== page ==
Nick Carson

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On the Cutting Edge

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A virtual operating theatre could train hundreds of surgeons at once for every possible eventuality, in any operation. “There’s no point building anything where you presume there are limits,” argues David Broadbent, whose firm Cyberjenn are working with the NHS to develop just that. Nick Carson dissects their proposal.

“A mate of mine is an eye surgeon; he says surgery is a bit like plumbing – physical dexterity can be as important as intelligence,” suggests David Proud, who has since left Cyberjenn. To cut waiting lists, the NHS may try moving minor operations down the chain to allow nurses to conduct them, calling for highly-effective task-specific training.

“The government are trying to reduce cataract queues, for example, by setting up mobile surgeries. But perhaps the solution is to train more people on the NHS. Rather than having one person watch a trained surgeon perform the operation, have five hundred people performing a virtual operation.”

Operating system

“We were asked to create characters to demonstrate the human body functionally, that could literally be dissected on-screen,” reveals Broadbent. “Characters that are one-hundred-percent correct in all of their bodily functions and totally interactive, so you can use a mouse and keyboard to conduct a full operation.”

“Take something simple like a cataract operation – what can go wrong? Let’s have all the scenarios, map them out; have a go,” Proud continues. “Before you actually get live on a body you’ve run it through, and can revisit it as many times as you need. In a live operating theatre you can hardly say, ‘I didn’t catch that. Can you do it again?’”

Training is not only quicker; it’s also more clearly defined. “You know exactly what they’ve all gone through,” he reasons. “Instead of an individual surgeon teaching it their way, you can have the approved way of doing it – best practice. And the graphics, the what-if scenarios, they can all be updated. You don’t just do it and leave it; it’s not like making a film – you know, tick – and then having to go back and do the whole thing again in two months’ time, when there’s something else. Maintenance is critical to make it valuable.”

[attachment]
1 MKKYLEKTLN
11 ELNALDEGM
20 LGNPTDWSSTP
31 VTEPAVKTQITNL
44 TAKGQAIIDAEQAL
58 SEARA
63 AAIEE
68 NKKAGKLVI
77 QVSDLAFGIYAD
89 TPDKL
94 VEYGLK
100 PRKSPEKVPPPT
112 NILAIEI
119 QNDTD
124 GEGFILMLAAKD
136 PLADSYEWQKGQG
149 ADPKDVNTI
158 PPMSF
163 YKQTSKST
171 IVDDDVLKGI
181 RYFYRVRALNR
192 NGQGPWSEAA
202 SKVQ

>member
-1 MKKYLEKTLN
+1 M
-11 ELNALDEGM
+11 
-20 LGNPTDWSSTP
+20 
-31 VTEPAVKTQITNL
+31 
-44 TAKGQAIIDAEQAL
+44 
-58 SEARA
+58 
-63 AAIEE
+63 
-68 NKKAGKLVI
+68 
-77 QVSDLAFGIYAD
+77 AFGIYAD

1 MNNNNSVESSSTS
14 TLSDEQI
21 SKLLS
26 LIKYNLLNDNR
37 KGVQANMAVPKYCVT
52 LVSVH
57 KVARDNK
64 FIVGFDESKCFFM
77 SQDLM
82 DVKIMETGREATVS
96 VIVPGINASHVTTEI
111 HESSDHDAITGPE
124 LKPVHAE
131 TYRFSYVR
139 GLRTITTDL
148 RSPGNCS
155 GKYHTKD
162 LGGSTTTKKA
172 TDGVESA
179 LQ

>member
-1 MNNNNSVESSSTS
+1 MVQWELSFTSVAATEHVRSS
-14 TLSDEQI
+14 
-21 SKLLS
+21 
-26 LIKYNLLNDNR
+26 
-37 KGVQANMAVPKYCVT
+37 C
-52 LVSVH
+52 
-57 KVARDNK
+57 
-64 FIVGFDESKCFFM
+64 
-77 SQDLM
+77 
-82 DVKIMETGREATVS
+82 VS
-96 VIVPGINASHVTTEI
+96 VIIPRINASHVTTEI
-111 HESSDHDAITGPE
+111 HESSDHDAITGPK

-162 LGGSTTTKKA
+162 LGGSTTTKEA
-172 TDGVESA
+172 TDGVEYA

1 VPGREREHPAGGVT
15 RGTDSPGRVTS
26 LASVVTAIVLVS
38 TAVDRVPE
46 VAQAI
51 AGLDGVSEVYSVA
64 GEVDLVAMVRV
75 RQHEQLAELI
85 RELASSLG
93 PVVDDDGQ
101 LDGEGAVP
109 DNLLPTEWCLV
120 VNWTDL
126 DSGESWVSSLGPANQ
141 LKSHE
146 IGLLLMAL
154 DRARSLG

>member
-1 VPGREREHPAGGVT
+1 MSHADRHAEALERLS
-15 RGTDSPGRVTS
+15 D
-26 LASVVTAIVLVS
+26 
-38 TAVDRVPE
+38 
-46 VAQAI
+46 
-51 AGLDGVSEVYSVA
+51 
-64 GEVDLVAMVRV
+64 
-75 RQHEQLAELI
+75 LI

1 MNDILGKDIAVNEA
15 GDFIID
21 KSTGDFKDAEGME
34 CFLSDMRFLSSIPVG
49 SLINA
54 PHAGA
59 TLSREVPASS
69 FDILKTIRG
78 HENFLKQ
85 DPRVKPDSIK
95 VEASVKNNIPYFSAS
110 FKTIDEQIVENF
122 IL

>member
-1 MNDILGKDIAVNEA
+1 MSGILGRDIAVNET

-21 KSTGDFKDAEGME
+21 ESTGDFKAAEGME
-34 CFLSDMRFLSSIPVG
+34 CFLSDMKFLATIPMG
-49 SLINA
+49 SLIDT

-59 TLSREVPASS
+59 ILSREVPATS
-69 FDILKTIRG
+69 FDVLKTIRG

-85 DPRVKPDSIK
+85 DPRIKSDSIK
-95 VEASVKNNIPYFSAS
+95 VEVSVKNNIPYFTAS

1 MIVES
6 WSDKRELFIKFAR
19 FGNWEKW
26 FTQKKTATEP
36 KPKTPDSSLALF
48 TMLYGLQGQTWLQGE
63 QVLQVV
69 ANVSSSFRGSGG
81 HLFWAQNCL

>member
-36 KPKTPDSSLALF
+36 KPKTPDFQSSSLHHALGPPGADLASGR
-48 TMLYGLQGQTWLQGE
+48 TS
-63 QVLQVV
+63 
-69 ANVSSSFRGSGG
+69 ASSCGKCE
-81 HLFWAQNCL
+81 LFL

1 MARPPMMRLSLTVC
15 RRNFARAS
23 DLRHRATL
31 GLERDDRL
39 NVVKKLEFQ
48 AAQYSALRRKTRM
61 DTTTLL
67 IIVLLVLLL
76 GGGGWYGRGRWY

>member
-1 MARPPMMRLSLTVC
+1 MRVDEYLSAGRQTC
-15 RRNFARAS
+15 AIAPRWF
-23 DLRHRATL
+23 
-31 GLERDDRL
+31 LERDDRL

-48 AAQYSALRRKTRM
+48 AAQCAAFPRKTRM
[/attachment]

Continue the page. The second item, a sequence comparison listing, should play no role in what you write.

If the glove fits

Dissecting a kidney with a keyboard is all very well, but in a profession where the dexterity of the surgeon can make the difference between life and death, does knowing what will happen if the scalpel slips really stop you doing it?

“The actual art of cutting, they can all do,” reasons Proud. “Sewing, fine work, that’s all there; you couldn’t simulate that properly, but initially you wouldn’t have to. This is a quick way of simulating a particular operation; it’s about exploring. What if I did this; what if I did that; what happens if bleeding starts there; or bruising occurs there; one of the stitches leaks.”

Nevertheless with human interface devices progressing at a rate of knots, a pin-point accurate simulation needn’t be out of reach if demand is there. “Virtual glove systems can easily be built into the software,” Broadbent points out. “With the technology growing side-by-side, you would be able to bring in smaller modules within a classroom environment, and then use it again in a larger training environment using virtual gloves.”

“That’s the key factor: There’s no point building anything where you presume there are limits. A client gives me the basics that they want, and then I add something. I think that’s necessary; longevity is crucial. In [military training package] America’s Army, shooting ranges are calculated using data sets collected over the last forty-odd years. When you introduce accurate data sets into surgery, the tool becomes even more invaluable – and it’ll only extend.”

Have patience

Anything that uses technology for technology’s sake is purely self-serving, and Cyberjenn are not oblivious to the arguments against using CGI to train high-level professionals. “In most situations, if you put a virtual character trying to explain something in front of a bloke in his thirties with a modicum of intelligence he’ll think you’re taking the piss, to be honest,” admits Proud. “In the right place it’s a really powerful addition, but it’s foolish to say that we’ll use this technology in every possible application. It’s about finding that hotspot.”

Patronising is the last thing you can afford to be when training a future practitioner, so don’t expect a Mickey Mouse spin-off. “A little squeaky character talking to the surgeon? Forget it. Obviously it has to be someone credible describing the operation.” He stresses the importance of keeping the end-user in mind. “Why would you want a virtual character if you could have a real person? Well, one of the problems in colleges of further education is that they can’t get the resources; they can’t all go and dissect a body. There’s your application.”